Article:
Oracle – Introduction

Oracle – Introduction

The Oracle database has many features that make it well suited to data warehousing, including support for very large databases, automated summary management, and an embedded multidimensional OLAP engine. Recent versions of Oracle have come with built-in extraction, transformation, and load (ETL) features, and it is possible to build an Oracle data warehouse using just these features, and SQL*Plus.

History of Oracle
In June 1970, Dr E F Codd published a paper entitled A Relational Model of Data for Large Shared Data Banks. This relational model, sponsored by IBM, then came to be accepted as the definitive model for relational database management systems – RDBMS. The language developed by IBM to manipulate the data stored within Codd’s model was originally called Structured English Query Language, or SEQUEL, with the word ‘English’ later being dropped in favor Structured Query Language – SQL.

In 1979 a company called Relational Software, Inc. released the first commercially available implementation of SQL. Relational Software later came to be known as Oracle Corporation.

Logging In to Oracle
The steps to log in to Oracle is by typing:

sqlplus <yourName>
After this will be prompted for the password. After enter the correct password, it should display the prompt like
SQL>

 

Changing Your Password

In response to the SQL> prompt, type
ALTER USER <yourName> IDENTIFIED BY <newPassword>;
where <yourName> is the login name, and <newPassword> is the password that would like to use in the future. This command, like all other SQL commands, should be terminated with a semicolon.

Creating a Table

One simple type of command creates a table (relation). The form is
CREATE TABLE <tableName> (
<list of attributes and their types>
);

Example:
CREATE TABLE test (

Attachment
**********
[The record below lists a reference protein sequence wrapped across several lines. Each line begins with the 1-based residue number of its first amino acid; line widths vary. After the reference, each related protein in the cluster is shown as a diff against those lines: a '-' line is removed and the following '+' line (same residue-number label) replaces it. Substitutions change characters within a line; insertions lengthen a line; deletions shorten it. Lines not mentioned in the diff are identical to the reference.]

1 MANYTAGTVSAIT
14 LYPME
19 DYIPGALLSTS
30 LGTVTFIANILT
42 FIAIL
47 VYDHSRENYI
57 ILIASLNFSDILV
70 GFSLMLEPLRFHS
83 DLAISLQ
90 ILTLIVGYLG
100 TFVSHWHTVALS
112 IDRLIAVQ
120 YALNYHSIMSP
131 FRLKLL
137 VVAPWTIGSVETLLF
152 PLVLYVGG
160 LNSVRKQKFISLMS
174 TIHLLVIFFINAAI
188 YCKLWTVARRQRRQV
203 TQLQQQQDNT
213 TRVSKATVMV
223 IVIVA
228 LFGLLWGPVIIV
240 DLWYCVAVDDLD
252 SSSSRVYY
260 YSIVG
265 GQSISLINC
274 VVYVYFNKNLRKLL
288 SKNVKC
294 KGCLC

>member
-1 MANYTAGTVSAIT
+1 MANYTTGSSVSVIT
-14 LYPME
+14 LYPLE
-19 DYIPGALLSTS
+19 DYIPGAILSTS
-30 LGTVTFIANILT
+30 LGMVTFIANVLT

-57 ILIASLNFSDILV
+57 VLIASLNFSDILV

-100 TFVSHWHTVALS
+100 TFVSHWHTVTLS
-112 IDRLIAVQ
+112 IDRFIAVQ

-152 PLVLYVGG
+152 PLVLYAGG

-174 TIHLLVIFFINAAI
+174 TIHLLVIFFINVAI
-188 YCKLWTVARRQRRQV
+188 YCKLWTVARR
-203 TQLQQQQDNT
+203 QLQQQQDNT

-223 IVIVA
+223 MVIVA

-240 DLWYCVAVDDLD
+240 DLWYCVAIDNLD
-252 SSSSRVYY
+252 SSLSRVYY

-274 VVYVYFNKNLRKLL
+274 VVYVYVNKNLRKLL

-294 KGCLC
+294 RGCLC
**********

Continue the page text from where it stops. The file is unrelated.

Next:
i int,
s char(10)
);
This command creates a table named test with two attributes. The first, named i, is an integer, and the second, named s, is a character string of length (up to) 10.
Creating a Table With a Primary Key
To create a table that declares attribute a to be a primary key:
CREATE TABLE <tableName> (…, a <type> PRIMARY KEY, b, …);
To create a table that declares the set of attributes (a,b,c) to be a primary key:
CREATE TABLE <tableName> (<attrs and their types>, PRIMARY KEY (a,b,c));

 

Inserting Rows

Having created a table, we can insert tuples into it. The simplest way to insert is with the INSERT command:
INSERT INTO <tableName>
VALUES( <list of values for attributes, in order> );
For example, we can insert the tuple (10, ‘foobar’) into relation test by
INSERT INTO test VALUES(10, ‘foobar’);

 

Getting the Value of a Relation

To see the tuples in a relation with the command:
SELECT *
FROM <tableName>;
Getting Information About the Database
The system keeps information about your own database in certain system tables. The most important for now is USER_TABLES. You can recall the names of your tables by issuing the query:
SELECT TABLE_NAME
FROM USER_TABLES;

 

Editing Commands in the Buffer

Some of the Editing commands are
LIST lists the command buffer
LIST n prints line n of the command buffer
LIST m n prints lines m through n, and makes line n as current line
APPEND text appends "text" to the end of the current line
DEL deletes the current line

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